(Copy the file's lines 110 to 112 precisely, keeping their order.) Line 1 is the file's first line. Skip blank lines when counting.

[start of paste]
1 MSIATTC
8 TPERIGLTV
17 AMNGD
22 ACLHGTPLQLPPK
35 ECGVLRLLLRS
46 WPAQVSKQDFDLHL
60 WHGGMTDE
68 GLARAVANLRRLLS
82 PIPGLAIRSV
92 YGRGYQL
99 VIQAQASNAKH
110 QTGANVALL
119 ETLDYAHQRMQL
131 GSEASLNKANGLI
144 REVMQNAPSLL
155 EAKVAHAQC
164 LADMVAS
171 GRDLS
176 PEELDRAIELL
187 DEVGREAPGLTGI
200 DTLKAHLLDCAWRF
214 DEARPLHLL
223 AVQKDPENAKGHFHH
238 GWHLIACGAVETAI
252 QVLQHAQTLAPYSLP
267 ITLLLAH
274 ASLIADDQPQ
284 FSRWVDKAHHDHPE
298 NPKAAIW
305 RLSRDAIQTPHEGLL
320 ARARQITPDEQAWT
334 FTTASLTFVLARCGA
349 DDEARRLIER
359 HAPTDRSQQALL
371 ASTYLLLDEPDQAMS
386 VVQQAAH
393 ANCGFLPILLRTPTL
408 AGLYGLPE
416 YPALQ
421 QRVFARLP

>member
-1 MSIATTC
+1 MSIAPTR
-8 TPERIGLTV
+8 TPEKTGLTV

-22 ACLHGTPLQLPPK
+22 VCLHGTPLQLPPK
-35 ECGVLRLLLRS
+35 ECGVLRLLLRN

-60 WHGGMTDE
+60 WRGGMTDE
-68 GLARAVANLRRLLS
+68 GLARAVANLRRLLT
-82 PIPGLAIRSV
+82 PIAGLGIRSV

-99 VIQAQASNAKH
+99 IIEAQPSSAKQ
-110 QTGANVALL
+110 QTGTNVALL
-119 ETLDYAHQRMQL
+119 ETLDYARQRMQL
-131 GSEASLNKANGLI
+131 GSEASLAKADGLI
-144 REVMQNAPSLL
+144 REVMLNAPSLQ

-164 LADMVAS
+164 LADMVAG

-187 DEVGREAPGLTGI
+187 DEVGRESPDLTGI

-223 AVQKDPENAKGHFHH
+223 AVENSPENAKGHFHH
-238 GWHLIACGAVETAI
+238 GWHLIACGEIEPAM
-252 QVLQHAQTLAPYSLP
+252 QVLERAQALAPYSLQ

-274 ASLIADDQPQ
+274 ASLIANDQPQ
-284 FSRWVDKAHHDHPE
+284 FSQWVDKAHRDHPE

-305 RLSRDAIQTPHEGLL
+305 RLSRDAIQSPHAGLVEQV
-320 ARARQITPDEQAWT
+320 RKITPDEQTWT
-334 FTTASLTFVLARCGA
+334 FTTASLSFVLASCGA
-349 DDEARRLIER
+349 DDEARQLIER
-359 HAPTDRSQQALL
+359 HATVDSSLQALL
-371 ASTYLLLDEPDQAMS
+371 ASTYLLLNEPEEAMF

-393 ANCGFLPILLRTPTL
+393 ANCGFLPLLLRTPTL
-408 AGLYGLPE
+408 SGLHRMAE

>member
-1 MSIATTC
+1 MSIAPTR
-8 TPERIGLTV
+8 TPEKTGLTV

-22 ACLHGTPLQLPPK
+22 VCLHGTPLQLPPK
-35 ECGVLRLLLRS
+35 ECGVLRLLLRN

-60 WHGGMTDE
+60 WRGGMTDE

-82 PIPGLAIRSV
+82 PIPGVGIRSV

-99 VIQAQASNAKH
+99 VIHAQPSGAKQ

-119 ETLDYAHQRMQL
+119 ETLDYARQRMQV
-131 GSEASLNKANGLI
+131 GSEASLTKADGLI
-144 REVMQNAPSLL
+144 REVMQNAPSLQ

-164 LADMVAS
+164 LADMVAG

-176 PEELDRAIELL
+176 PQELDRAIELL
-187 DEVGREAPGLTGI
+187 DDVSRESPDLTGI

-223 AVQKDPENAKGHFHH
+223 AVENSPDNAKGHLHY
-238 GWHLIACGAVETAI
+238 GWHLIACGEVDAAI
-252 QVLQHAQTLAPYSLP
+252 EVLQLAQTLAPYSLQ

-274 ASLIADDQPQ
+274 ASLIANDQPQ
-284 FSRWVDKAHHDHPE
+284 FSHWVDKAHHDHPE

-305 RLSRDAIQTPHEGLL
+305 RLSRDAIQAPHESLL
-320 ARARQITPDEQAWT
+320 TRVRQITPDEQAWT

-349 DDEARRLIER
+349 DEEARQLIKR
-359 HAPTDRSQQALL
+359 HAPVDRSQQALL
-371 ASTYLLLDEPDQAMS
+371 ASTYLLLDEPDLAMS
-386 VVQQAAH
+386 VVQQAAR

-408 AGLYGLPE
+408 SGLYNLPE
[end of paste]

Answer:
+99 VIHAQPSGAKQ

-119 ETLDYAHQRMQL
+119 ETLDYARQRMQV